There will be just 30 Veyron Super Sports in total, each one handmade at Bugatti’s small factory in Molsheim, at the foothills near the woods of Alsace. So far Bugati has sold some 260 Veyrons since the original planned batch of 300 went on sale in 2005. Think of the Super Sport therefore as the last and final version – the best version no less – of the world’s best car.
What’s it like?
What’s perhaps most amazing of all about this most amazing of cars, however, is that despite its heart-wrenching, lung-bursting performance, it is also quite incredibly civilised to drive. Such was Bugatti’s desire to provide the Super Sport with a refined personality, the overall impression you get after spending a day at the wheel is indeed one of supreme luxury.
When you put your foot down and feel your internal organs squeezed to one side under the sheer g-force, there is also the unique, rather lovely sensation of sitting in your favourite armchair in your favourite lounge while doing so. And in the end it is the Veyron Super Sport’s pure breadth of ability that separates it so completely from the rest of the automotive world – the fact that it can throw you at the horizon with sufficient force to make you feel physically uncomfortable, while at the same time providing you with the sights, sounds and smells of the most luxuriant car money can buy.
By fitting bigger turbos, bigger intercoolers and improving the way it breathes, Bugatti was able to generate the extra power and torque required without trying too hard at all. What needed rather more time, effort and re-engineering skill was making sure the powertrain remained cool enough when on full reheat – as did the retuning of the chassis, suspension, braking and steering systems. And, most crucially of all, the aerodynamic package as well.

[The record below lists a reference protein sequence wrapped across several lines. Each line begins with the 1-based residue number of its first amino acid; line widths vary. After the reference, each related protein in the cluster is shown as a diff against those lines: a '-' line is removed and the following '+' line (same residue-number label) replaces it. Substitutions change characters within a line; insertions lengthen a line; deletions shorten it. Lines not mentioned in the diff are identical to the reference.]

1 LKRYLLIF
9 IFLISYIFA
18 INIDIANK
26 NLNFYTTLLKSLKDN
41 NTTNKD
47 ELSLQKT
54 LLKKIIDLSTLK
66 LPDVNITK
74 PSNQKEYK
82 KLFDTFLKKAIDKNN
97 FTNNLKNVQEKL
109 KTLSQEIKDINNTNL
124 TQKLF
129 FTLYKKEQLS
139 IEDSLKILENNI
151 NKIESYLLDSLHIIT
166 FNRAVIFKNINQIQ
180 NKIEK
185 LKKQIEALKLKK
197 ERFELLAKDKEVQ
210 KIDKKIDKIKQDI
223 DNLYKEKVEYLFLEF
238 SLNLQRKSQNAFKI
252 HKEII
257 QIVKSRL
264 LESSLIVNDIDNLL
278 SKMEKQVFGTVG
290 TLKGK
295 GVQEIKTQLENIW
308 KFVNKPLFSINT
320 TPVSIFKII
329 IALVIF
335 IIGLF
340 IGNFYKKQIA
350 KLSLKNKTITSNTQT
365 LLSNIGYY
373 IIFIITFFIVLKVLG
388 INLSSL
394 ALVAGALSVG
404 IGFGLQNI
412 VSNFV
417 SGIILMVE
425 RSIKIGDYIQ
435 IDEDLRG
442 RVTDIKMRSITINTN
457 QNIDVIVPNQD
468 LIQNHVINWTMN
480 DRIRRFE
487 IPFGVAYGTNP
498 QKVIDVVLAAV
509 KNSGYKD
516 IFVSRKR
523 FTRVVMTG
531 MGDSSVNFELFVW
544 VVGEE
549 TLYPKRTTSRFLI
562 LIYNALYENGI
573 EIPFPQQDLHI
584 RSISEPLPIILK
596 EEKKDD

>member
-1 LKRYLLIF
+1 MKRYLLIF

Because the Super Sport accelerates that much faster than the regular Veyron, the speed and angle at which it deploys its various wings had to be completely recalibrated – otherwise, says Bugatti, the car would have become ‘terminally unstable’ before it got anywhere near its top speed. Hence the reason the massive bi-plane wing now emerges from the redesigned rear bodywork at 180kmh and at a different speed/angle compared with the standard car, whose wing doesn’t appear until 220kmh.
You can genuinely feel the difference on the move, too. The Super Sport very obviously has more straight-line performance than before; however fast you think it might feel when you put your foot to the floor and hold it there for a few seconds, double it, add another 100 per cent and you still won’t be anywhere near. Yet despite its ability to go into hyperspace harder and faster than the standard car, the Super Sport’s extra high speed stability and, surprisingly, its superior ride comfort (afforded by a set of ultra-trick new Sachs dampers) are every bit as apparent as its extra go.
And that’s before you even mention its gearbox, which remains, in my humble opinion, the stand-out item in a car that hits quite a few peaks. The speed and smoothness with which the Super Sport shifts gear, up or down its seven ratios, is absolutely and completely extraordinary. The fact that it has 1105lb ft of torque to deal with while doing so proves, more than any other aspect of this incredible car, just how big an achievement the Veyron – Super Sport or otherwise – actually is.
Should I buy one?
As swansongs go the Veyron Super Sport will take some beating. Of the other 25 Super Sports that Bugatti will make over the next two years, just six cars remain unsold. If you fancy one, in other words, best get on the phone to the UK’s most renowned Bugatti dealer, Jack Barclay of Berkley Square, London, PDQ.
Let’s hope, no, let us pray that there’s more to come from Planet Molsheim in the months and years to come.
Bugatti Veyron Super Sport
Price: 1.65m euros, plus local taxes; 0-62mph: 2.5sec (claimed); Top speed: 268mph; Economy: 12.2mpg; CO2: 539g/km; Kerb weight: 1838kg; Engine: W16, 7993cc, petrol, turbocharged; Installation: mid, longitudinal, four wheel-drive; Power: 1184bhp at 6400rpm; Torque: 1105lb ft at 3000-5000rpm; Power-to-weight: 644bhp per tonne; Gearbox: 7-speed paddle shift dual-clutch